• Post Traumatic Stress Disorder (PTSD): develops when a person experiences one extremely scary, terrifying traumatic event or a series of traumatic events over time. These stressful or traumatic events usually involve a situation where someone’s life has been threatened or severe injury has occurred. People with PTSD often feel anxious when there is no physical threat to safety or danger. PTSD is often caused through witnessing or experiencing war, a natural disaster, sexual assault, physical abuse, or a bad accident. To fit the criteria for PTSD, signs and symptoms must last for more than 1 month and interfere with your normal functioning at school, work, university, home, or relationships.

PTSD may start soon after a traumatic event(s) or develop weeks or months after the event(s). PTSD is often related to the seriousness of the traumatic events, whether the events were repeated or not, what your proximity to the events are, and what your relationship is with the victim or perpetrator of the traumatic event(s).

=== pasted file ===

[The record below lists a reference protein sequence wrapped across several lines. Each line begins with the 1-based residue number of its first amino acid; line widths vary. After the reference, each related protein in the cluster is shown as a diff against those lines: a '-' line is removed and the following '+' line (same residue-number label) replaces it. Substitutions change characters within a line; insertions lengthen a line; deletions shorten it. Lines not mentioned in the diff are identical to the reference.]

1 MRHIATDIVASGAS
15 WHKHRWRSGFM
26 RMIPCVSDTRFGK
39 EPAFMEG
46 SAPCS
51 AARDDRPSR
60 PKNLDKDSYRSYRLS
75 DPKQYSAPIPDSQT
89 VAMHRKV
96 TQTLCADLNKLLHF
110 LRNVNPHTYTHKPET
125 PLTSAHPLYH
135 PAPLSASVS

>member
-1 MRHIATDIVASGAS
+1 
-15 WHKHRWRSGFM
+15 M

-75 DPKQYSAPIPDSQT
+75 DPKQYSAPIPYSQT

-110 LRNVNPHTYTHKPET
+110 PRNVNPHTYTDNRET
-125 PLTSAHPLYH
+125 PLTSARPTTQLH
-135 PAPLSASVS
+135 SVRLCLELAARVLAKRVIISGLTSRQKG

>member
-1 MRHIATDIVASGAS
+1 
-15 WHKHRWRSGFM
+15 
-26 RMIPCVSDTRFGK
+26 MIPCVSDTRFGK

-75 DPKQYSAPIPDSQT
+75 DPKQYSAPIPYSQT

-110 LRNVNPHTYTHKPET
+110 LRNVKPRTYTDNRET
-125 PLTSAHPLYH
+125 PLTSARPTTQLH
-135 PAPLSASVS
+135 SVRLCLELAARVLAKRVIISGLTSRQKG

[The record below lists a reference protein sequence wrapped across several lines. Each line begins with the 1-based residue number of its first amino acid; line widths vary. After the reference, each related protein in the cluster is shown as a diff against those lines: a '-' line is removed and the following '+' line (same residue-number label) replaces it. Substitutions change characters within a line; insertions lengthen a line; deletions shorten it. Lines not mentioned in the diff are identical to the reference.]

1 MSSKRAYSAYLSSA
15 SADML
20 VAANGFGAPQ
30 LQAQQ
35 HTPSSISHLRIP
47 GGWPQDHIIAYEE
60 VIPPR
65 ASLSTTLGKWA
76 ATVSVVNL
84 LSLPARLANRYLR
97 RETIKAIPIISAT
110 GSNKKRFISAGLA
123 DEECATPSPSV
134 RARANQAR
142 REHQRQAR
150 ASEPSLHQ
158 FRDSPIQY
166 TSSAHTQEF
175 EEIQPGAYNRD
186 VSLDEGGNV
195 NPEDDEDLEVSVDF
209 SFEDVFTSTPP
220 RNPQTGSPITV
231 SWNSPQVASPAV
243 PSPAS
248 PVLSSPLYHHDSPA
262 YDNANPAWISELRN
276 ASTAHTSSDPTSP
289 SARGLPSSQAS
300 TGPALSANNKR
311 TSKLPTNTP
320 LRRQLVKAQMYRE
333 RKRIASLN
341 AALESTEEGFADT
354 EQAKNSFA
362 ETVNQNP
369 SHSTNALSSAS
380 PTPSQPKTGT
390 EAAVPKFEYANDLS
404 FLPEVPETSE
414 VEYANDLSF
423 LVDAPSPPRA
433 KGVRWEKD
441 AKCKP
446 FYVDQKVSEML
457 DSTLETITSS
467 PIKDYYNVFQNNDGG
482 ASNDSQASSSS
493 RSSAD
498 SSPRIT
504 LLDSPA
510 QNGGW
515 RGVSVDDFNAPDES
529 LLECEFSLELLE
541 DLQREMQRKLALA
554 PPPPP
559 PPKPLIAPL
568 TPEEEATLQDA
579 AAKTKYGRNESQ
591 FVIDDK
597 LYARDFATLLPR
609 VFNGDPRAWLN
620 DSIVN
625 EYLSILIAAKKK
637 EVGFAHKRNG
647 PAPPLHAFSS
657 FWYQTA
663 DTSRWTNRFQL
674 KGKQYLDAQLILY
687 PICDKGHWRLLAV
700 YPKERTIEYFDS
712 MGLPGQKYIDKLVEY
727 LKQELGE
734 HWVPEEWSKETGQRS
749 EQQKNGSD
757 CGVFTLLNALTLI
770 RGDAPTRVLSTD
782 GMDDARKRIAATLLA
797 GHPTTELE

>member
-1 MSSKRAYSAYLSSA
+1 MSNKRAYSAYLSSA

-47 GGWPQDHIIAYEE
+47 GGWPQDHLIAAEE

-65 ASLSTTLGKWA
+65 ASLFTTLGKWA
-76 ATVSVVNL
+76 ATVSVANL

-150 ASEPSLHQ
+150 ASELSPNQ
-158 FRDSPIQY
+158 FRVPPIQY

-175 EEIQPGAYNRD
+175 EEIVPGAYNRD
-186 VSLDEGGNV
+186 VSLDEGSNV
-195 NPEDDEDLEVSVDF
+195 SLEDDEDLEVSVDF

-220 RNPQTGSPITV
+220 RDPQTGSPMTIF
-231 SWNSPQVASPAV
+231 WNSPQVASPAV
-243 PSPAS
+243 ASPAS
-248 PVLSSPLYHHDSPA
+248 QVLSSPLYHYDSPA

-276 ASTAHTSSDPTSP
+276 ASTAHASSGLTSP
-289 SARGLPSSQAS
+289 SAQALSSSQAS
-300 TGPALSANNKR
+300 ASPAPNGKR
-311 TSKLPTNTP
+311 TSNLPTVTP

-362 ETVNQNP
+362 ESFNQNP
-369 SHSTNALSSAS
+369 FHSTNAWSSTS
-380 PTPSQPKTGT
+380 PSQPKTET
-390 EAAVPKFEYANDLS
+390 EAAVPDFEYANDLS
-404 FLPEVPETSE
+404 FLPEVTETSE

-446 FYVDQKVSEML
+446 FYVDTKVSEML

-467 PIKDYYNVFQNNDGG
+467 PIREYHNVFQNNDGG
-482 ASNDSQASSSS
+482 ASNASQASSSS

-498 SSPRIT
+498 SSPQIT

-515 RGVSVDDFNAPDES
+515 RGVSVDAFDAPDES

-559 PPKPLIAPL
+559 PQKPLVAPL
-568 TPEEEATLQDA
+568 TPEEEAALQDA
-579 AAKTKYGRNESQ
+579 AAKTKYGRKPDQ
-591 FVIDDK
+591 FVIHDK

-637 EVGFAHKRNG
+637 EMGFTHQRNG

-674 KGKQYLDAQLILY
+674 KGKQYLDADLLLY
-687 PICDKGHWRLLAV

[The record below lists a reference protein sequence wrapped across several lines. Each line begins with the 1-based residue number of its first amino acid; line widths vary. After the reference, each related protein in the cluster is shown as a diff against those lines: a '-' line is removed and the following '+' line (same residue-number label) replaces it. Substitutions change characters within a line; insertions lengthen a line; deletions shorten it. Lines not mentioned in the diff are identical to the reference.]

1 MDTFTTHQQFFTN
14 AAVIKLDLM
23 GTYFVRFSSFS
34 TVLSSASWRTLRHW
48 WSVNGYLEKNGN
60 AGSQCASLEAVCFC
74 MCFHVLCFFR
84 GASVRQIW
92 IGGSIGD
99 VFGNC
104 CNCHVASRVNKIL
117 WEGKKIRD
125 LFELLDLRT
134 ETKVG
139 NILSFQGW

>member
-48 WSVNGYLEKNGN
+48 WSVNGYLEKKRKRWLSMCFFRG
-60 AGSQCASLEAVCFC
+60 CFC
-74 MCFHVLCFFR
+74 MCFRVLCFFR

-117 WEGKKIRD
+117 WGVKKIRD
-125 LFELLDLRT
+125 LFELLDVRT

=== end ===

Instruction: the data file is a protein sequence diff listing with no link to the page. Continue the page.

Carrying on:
Signs & Symptoms of PTSD may include:

  • Flashbacks, or feeling like the event is happening again
  • Trouble sleeping and nightmares of the events(s)
  • Feeling alone or detached from others
  • Losing interest in activities
  • Having angry outbursts or other extreme reactions
  • Feeling worried, guilty, or sad
  • Frightening thoughts
  • Having trouble concentrating
  • Having physical pain like headaches or stomach aches
  • Avoidance of memories, thoughts, or feelings about what closely associated with traumatic events
  • Problems remembering
  • Negative beliefs about yourself or others
  • Irritability
  • Feeling very vigilant
  • Startling easily
  • Symptoms of anxiety, depression, and substance use also are seen with people who have PTSD.
  • Specific Phobias: Focused on specific objects or situations that trigger intense fear or anxiety like a fear of spiders (Arachnophobia), heights, the ocean,
  • Shared Trait: All these disorders involve unrealistic and prolonged worry, even in the absence of a clear threat or reason for concern.

Symptoms of anxiety can range from psychological manifestations like constant worry, difficulty concentrating, and irritability, to physical symptoms such as heart palpitations, muscle tension, and insomnia. Triggers for anxiety vary widely among individuals; they can be sparked by stress at work, financial pressures, health-related fears, or even seemingly minor daily hassles.